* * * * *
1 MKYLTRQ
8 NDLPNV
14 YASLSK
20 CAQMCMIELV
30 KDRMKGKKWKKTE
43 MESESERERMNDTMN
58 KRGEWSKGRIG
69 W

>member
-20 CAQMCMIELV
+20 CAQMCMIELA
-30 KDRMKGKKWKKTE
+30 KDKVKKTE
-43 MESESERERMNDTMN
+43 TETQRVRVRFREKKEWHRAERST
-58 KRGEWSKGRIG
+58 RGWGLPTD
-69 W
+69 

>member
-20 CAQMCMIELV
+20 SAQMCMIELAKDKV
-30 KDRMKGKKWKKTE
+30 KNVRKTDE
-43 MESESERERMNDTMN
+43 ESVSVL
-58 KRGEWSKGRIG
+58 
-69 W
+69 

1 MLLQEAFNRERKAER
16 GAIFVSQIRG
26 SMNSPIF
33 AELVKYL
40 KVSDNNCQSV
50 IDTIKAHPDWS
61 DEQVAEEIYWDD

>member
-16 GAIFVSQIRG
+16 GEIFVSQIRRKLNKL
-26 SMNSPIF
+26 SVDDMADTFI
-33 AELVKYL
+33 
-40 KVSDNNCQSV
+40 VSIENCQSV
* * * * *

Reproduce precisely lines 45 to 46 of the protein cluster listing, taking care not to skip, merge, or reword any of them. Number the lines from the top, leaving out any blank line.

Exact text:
-40 KVSDNNCQSV
+40 VSIENCQSV